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GlobalFoundries Faces Challenges in Q1 2023


GlobalFoundries, a prominent contract chip manufacturer, has provided guidance for the March quarter that fell below expectations. As a result, the company’s shares have experienced a 2.2% decline, reaching $54.58.

Concerns Regarding Inventory Glut: GlobalFoundries specializes in producing chips for various industries, particularly focusing on “lagging edge” parts used in mobile, communications, industrial, and automotive applications. However, like many chip companies, it has been affected by a widespread inventory glut.

Performance in Q4 2022: During the December quarter, GlobalFoundries generated $1.85 billion in revenue, marking a 12% decrease compared to the previous year. This figure fell within the projected guidance range of $1.83 billion to $1.88 billion and matched estimates. Adjusted profits came in at 64 cents per share, slightly lower than the $1.44 per share reported in the previous year. Nevertheless, it exceeded the guidance range of 53 to 64 cents per share and surpassed the Street consensus of 58 cents.

Reviewing Full-Year Performance: GlobalFoundries experienced a 9% decline in revenue for the entire fiscal year of 2022, amounting to $7.39 billion. Adjusted profits were $2.23 per share, a drop from the $3.11 per share reported in 2021.

Q1 2023 Projections: For the upcoming March quarter, GlobalFoundries expects revenue between $1.5 billion and $1.54 billion. As for adjusted profits, the company anticipates a range of 18 to 28 cents per share. FactSet’s Street consensus estimates, meanwhile, predict revenue of $1.76 billion and adjusted profits of 46 cents per share.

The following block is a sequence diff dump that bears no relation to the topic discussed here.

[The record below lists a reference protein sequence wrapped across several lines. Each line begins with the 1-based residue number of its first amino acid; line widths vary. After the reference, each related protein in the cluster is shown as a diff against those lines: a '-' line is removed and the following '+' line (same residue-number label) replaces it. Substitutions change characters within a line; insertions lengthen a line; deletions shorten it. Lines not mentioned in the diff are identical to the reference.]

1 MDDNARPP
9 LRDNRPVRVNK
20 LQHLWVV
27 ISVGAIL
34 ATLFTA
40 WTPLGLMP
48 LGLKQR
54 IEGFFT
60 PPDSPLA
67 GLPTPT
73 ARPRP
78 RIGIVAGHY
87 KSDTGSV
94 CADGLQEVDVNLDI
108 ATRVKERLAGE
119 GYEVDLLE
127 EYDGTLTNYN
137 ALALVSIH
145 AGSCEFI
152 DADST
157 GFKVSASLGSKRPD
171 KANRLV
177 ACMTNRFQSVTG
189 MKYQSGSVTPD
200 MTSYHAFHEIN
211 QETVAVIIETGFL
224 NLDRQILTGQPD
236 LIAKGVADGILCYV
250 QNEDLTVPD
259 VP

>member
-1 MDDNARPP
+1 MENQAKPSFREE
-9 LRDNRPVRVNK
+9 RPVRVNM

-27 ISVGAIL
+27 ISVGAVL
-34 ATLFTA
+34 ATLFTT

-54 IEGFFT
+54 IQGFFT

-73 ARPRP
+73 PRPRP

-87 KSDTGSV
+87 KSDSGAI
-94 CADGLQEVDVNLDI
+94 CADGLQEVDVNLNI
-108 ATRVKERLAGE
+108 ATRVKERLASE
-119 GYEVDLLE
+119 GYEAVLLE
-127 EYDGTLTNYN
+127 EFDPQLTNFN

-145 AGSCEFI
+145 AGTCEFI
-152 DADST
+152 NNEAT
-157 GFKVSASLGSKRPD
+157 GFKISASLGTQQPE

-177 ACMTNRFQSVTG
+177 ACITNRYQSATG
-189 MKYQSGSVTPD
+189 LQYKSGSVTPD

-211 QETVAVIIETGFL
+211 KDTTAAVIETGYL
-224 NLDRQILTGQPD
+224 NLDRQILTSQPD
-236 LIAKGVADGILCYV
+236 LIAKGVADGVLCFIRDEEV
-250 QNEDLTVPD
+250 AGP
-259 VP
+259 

Market Performance in Q4 2022: In the fourth quarter, GlobalFoundries witnessed a decline in demand across most of its primary end markets. Notably, revenue from the “smart mobile device” market amounted to $765 million, reflecting a 7% decrease compared to the previous year and a 2% decrease sequentially.

Similarly, revenue from communications infrastructure-related parts declined by 63% year-over-year, reaching $144 million. This reduction aligns with recent weak hardware sales to telecommunications companies, which are struggling with an inventory glut of products awaiting installation.

Additionally, GlobalFoundries experienced a 23% decrease in revenue from home and industrial internet of things applications, which amounted to $322 million. Revenue from components for personal computers also dropped by 27%, totaling $84 million. However, the company’s automotive segment demonstrated remarkable strength, with a 177% increase year-over-year and a 5% increase sequentially.

In conclusion, GlobalFoundries faces challenges in Q1 2023 due to softer-than-expected guidance and the prevailing inventory glut in the chip industry.

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